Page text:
A GLUE which repairs serious eye injuries without surgery has been developed by scientists.
The adhesive gel has light-sensitive chemicals that seal cuts or ulcers on the cornea.
Getty – Contributor Scientists have developed a glue which could put an end to thousands of eye surgeries
Experts hope it could put an end to corneal transplants, about 4,000 of which are carried out each year in the UK.
There is a severe shortage of the donor tissue for these ops worldwide.
The GelCORE glue fills gaps and even fuels tissue growth. It was developed at Harvard Medical School in Boston, US.
The non invasive technique could replace operations for any injury to the cornea. More than 1.5 million new cases of corneal blindness are reported every year.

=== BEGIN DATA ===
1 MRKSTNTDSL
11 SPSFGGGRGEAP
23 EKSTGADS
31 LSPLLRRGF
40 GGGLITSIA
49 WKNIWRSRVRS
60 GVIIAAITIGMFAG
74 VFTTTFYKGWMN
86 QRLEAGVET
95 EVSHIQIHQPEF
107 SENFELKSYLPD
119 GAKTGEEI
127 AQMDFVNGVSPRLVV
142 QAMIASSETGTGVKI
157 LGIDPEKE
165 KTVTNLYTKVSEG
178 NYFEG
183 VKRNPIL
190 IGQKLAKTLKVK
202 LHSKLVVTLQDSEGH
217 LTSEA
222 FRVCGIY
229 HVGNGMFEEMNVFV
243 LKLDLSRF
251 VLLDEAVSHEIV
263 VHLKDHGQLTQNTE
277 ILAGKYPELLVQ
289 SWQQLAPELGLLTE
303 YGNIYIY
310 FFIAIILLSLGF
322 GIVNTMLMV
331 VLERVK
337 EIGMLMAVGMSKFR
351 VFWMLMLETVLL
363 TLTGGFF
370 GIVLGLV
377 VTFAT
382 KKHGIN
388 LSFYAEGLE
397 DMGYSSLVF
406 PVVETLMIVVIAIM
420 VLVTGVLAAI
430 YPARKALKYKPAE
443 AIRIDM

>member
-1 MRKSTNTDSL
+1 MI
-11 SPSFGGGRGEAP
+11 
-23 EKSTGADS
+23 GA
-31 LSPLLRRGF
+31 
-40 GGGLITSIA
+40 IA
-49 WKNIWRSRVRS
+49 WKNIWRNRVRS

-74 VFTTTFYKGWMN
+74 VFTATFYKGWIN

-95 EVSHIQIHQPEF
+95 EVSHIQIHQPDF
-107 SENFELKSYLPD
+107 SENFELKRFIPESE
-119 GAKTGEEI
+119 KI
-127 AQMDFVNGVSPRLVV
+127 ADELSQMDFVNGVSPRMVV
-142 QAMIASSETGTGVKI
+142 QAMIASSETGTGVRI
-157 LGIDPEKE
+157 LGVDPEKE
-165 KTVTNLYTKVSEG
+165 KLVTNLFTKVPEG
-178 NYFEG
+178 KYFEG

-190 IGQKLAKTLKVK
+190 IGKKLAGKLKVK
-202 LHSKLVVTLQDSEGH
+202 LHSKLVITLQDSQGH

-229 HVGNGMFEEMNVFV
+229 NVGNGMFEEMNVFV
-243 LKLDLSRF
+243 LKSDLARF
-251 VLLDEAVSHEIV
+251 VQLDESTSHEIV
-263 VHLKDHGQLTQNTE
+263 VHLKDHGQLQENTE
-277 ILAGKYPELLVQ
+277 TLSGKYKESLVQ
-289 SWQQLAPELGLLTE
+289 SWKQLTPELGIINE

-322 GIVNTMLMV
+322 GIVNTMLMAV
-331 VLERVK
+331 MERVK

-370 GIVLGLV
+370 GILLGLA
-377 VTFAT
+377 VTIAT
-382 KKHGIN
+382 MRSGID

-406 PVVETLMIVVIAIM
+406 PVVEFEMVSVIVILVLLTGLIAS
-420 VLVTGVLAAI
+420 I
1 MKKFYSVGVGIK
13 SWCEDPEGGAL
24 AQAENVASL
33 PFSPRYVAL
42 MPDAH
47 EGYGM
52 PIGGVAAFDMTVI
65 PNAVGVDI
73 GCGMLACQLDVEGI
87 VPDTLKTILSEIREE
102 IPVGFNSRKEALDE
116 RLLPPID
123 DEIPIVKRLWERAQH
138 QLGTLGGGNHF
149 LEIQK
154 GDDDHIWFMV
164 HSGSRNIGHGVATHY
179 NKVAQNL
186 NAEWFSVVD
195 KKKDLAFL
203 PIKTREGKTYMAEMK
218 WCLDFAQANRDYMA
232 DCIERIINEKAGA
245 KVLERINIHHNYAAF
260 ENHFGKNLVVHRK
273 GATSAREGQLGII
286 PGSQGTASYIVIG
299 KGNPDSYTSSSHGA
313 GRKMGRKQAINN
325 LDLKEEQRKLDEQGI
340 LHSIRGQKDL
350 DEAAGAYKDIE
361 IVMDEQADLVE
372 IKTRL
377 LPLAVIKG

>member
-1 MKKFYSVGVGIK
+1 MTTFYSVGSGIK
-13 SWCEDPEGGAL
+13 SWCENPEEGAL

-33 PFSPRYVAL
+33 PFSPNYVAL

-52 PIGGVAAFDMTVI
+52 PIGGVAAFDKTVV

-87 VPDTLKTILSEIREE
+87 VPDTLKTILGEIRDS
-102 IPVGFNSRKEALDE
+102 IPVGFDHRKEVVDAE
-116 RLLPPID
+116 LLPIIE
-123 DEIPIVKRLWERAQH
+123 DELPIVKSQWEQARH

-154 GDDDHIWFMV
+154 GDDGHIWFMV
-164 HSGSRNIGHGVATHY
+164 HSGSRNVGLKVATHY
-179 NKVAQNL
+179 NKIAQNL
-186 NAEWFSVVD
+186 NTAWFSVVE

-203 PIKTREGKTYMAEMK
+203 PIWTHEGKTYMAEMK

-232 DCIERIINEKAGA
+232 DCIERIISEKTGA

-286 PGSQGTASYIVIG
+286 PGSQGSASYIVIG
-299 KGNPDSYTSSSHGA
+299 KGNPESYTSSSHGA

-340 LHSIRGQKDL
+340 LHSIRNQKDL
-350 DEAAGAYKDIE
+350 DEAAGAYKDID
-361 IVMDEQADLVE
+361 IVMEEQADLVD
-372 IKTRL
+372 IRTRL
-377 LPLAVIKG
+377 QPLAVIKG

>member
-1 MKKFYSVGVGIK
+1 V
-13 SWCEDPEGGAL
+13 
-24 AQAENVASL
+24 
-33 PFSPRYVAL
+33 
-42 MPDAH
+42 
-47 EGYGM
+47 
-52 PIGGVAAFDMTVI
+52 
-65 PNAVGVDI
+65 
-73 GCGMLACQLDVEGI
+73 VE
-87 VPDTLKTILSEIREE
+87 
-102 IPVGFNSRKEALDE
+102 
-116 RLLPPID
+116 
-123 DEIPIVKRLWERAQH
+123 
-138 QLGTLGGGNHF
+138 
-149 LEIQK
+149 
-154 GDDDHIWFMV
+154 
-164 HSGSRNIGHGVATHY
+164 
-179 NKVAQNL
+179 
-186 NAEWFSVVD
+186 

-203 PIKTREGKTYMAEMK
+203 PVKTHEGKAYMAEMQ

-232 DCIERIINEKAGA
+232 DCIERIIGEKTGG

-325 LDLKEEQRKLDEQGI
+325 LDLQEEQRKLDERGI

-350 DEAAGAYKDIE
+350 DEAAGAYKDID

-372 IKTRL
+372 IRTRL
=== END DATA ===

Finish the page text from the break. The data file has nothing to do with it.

An eye infection or trauma on the surface of the eye can cause scarring – leading to blurring or complete vision loss.
The current standard treatments for filling in cuts, thinning areas or holes – called corneal defects – include synthetic glues as well as surgery.
But these are rough, toxic, difficult to handle and can lead to significant vision loss due to the material’s opacity and poor integration with corneal tissues.
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Corneal transplants also carry risks of post-transplant complications – including infection or rejection.
The US team say GelCORE – described in Science Advances – addresses this unmet clinical need.
Human trials will start in about a year.
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